TUNIS, Tunisia -- More than 800 inmates escaped on Friday from two Tunisian prisons after fires were set in cells, the official news agency said.
Soldiers and security forces quickly fanned out in a search of the fugitives and at least 35 were caught within hours, TAP said, citing military sources.
TAP reported that 522 inmates from the prison in Kasserine escaped after a fire in two cells, and another 300 inmates escaped from the Gafsa prison.
The two towns are both in Tunisia's center-west region about 95 miles apart. Personnel at the prison in Gafsa were on strike at the time, likely making the mass exodus by inmates easier.
The North African nation has been hit by social unrest since the country's long-time autocratic ruler was ousted Jan. 14 in an uprising.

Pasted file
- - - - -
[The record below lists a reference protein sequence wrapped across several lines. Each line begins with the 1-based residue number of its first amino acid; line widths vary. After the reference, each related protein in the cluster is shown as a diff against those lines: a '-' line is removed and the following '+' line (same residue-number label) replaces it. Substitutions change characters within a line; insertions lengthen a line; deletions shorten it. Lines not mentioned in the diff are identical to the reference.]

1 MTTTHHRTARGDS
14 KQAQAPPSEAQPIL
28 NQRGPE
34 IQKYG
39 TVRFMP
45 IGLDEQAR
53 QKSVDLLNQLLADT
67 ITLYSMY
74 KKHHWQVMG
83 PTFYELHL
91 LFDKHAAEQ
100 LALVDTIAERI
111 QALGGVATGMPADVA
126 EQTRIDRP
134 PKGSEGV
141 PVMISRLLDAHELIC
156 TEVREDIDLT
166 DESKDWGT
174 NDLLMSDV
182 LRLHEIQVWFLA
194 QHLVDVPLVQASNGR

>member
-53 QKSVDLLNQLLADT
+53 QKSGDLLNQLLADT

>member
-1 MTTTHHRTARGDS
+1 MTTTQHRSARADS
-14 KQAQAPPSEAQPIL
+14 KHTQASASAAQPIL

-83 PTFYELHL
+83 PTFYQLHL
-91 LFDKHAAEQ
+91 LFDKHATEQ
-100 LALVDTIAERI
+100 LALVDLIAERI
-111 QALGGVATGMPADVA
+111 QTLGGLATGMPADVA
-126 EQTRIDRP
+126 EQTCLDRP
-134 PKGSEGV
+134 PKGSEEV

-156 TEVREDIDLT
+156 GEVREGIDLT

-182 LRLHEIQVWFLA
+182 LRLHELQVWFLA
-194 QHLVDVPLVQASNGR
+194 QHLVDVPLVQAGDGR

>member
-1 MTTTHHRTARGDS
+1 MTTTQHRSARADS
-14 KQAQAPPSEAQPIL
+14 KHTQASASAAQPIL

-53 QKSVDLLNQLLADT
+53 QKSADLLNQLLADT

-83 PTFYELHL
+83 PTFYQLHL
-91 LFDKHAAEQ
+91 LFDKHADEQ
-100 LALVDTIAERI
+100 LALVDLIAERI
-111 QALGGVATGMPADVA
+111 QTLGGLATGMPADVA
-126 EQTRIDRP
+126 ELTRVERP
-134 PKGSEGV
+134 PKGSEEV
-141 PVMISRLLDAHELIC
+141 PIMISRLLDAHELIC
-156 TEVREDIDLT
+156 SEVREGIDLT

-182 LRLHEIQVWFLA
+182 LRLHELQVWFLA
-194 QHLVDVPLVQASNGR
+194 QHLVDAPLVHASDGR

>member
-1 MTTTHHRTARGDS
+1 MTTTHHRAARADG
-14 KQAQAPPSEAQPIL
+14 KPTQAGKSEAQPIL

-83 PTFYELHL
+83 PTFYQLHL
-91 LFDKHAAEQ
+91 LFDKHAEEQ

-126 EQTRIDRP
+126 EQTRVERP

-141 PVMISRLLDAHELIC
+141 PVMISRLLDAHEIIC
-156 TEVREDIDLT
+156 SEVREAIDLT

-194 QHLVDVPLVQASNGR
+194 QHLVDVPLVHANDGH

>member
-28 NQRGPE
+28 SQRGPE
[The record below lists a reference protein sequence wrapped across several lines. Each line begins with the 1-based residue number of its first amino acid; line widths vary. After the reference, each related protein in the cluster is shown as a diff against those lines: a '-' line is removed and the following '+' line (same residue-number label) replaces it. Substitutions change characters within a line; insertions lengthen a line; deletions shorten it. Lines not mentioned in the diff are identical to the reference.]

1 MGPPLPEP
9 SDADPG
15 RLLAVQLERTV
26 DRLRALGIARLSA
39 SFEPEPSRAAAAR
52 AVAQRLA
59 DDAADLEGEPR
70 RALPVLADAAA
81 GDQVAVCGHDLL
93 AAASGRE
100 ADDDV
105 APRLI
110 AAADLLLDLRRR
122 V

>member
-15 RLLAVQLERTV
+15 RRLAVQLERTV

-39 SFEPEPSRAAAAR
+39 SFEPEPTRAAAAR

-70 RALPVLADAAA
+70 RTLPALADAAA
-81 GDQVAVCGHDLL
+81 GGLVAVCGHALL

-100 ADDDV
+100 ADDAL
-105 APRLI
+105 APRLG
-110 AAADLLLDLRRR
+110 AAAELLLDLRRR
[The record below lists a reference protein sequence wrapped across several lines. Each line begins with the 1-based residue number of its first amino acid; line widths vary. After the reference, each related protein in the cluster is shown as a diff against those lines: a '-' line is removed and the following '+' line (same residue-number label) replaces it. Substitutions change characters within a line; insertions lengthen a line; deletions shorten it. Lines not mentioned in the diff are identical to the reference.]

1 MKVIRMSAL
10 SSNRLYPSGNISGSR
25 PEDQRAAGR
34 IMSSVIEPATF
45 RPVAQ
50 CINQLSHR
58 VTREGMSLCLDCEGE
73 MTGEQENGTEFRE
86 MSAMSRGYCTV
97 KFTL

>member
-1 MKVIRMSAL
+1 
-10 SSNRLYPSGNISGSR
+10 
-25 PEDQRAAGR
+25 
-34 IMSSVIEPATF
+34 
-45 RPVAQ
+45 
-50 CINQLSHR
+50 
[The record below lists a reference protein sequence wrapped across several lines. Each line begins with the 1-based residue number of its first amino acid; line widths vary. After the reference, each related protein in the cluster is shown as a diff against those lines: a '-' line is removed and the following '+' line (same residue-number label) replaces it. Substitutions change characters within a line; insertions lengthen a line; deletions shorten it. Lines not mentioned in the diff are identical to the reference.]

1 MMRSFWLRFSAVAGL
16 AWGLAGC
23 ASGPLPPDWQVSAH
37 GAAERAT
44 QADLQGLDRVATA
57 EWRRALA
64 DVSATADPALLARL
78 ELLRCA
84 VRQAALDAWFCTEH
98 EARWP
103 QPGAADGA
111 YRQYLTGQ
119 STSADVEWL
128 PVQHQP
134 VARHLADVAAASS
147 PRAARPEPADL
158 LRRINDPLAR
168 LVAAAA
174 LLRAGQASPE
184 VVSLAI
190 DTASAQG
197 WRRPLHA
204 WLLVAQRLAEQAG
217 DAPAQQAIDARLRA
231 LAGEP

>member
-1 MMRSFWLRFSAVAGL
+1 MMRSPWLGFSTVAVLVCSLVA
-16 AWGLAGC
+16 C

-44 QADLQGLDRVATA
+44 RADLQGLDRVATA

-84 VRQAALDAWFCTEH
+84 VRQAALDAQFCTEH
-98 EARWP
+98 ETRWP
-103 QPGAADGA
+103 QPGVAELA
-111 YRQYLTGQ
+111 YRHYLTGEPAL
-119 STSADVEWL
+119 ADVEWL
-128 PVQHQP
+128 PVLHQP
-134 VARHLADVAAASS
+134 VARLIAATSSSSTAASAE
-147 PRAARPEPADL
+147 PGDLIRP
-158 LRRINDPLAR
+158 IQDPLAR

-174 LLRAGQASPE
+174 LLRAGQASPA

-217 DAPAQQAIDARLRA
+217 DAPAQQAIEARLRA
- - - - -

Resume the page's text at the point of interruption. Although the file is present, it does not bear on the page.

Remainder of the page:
Some 11,000 inmates escaped from Tunisian prisons shortly after Zine El Abidine Ben Ali fled into exile. Of those, several thousand have been caught and nearly 2,000 turned themselves in after the Justice Ministry warned the escape could worsen their cases, TAP reported.
Earlier, in the capital Tunis, police fired tear gas at hundreds of Islamists protesting what they said were offensive comments toward Islam by two teachers.
Protesters chanted "God is Great," and carried banners including one reading "We do not pardon those who insult the prophet."
Several hours of peaceful protest degenerated when some demonstrators sought to take on police, who immediately fired tear gas.
The demonstration on the main Avenue Bourguiba was the latest since Ben Ali was brought down, hounded out of the country by protesters angry over unemployment, corruption and repression.
Tunisia's uprising prompted protests around the Arab world.